2019 Aug 22, 11:00pm
121 views 0 comments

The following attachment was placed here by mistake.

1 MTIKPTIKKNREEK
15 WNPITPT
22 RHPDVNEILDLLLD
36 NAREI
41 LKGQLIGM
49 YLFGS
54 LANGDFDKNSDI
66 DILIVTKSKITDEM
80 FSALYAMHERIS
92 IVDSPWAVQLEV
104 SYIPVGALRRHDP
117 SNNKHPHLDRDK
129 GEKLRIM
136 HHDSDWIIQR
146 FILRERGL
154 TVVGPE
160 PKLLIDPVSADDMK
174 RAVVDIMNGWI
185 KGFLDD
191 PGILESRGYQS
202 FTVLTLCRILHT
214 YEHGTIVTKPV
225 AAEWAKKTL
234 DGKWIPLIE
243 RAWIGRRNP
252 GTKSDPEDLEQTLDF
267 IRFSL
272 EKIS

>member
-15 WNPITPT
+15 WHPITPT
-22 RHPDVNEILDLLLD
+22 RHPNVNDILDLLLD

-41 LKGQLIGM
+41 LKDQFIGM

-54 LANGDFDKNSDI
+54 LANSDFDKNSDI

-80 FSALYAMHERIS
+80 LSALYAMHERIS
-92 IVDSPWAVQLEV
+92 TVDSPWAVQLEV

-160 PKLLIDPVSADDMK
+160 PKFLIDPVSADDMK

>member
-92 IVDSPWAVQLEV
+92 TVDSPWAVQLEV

Like an annual holiday gathering where the main goal is to get through the day without a family explosion, one of France’s main objectives as host of this weekend’s Group of Seven summit is to minimize the chances that President Trump will blow it up.Subjects on which to tread lightly include some of the biggest problems the world’s major economies are facing – including trade, the system of international rules that has ordered the democratic world for decades and climate change, according to U.S. and other G-7 officials.Already, Trump has shaken up the schedule, calling at the last minute for a special meeting Sunday morning to discuss the global economy. Senior administration officials said he will contrast U.S. growth with Europe’s economic doldrums and press his pro-jobs and “fair” trade messages.Senior administration officials told reporters in a briefing call Thursday that Trump planned to “frankly” discuss sticking points among G-7 nations including trade, a digital services tax and NATO spending obligations.It is unclear how receptive the others will be to whatever thoughts Trump might offer as to how they should shift their own economic approaches. Many world leaders blame Trump’s trade war with China and his threats against Europe and Japan for a major contraction in investment and spending, and are frustrated with what they see as attempts to use weaknesses elsewhere to demand changes he thinks will benefit U.S. companies.Trump’s refusal to agree to a joint view of the climate threat and an agenda to confront it roiled the first two G-7 meetings he attended, in Italy in 2017 and in Canada last year.France hopes to largely sidestep that issue, relegating substantive discussion on the environment to meetings on Monday that will include invited non-G-7 leaders from Africa and elsewhere.Unless there is unexpected harmony among the G-7 leaders, there will be no final communique. “We’re not going to focus on a communique if it’s not going to work,” said one European official.Instead, France is tentatively planning to issue statements by leaders on separate issues and concentrate on seeking consensus on front-burner crises such as Hong Kong, Libya, Syria and terrorism. There will be an effort, with little hope of success, to find a middle ground between Trump’s “maximum pressure” sanctions on Iran, and Europe’s desire to preserve the Iran nuclear deal.